As the creative brain of a company, you might think that marketing teams would benefit the most from in-person collaboration. In an office setting, impromptu meetings and brainstorming sessions are common, and can often lead to great ideas. But more people are working remotely now than ever before, and marketing managers must adapt to new ways of leading their teams. A mindset shift is the first order of business when effectively leading a remote marketing team. You need to realize that work is a thing that you do, rather than a place that you go. There really isn’t any reason that a team can’t be just as productive and creative outside of the office, given the abundance of collaboration tools and technology we have available.
In fact, 86% of workers say they feel more productive working remotely. However, according to Hubspot’s remote work report, most also said they needed more support from managers and better technology to do their job. That need for additional support can be hard to balance with the added layer of technology between you and your team. If you previously had an open-door policy, or a culture of deskside problem solving with your team, it can be a challenge to replicate that ease of communication online. But the solution is not to try replicating those in-office collaboration tactics. Instead, you’ll need to explore new ways of communicating with your team and find what works best for everyone.
I’ve had the unique opportunity to work primarily remotely for more than a decade, leading employees in different work environments across various time zones. While I admit, it can be hectic at times, I’ve learned a lot about how to connect with people in a meaningful way in our increasingly digital world. To that end, here are the three things I found to be most important for effectively leading a remote marketing team.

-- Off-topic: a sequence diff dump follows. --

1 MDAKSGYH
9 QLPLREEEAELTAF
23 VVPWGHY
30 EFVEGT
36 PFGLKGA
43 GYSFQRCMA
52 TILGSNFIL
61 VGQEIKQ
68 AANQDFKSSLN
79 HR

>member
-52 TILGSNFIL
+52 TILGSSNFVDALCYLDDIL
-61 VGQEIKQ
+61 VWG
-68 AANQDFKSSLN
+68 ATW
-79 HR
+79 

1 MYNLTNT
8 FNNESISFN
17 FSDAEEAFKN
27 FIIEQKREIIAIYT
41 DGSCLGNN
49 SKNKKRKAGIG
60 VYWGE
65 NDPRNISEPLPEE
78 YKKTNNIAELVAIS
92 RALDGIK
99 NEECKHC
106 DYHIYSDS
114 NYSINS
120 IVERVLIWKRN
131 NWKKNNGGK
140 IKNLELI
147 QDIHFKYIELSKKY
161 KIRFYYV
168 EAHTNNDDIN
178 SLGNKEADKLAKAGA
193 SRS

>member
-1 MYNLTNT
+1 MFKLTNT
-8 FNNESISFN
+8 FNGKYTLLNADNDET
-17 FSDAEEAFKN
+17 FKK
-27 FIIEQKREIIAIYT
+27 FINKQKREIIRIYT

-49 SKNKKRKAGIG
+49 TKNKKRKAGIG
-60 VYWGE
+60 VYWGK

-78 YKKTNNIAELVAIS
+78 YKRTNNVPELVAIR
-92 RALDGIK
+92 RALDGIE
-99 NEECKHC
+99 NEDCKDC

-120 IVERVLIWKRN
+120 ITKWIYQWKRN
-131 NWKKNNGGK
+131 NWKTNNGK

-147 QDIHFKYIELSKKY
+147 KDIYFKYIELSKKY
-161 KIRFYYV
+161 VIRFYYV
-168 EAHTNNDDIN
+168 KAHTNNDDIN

Don’t expect your team to know what you want from them. Give them more direction than you would in the office. When you’re in the office and interacting with your team every day, it’s much easier to keep track of what everyone is working on. You may not need as many formal meetings or status updates when a quick deskside chat will do. When everyone is working remotely, it can be a challenge to effectively keep everyone informed. Communication issues are a problem often cited by employees and managers alike.
To combat this, whether it’s setting targets, assigning tasks, or asking for updates, communicate often what’s needed and what you expect. This is especially important when you are communicating primarily online. Email, messaging services and collaboration tools add an extra layer of communication with your team, and they can simplify many things within your overall workflow. Rather than assigning tasks in a meeting and expecting them to get done, use a project management tool to aggregate tasks, deadlines and resources. Provide as much information as you can and outline specific outcomes you want to achieve and be sure to provide feedback and discuss those outcomes.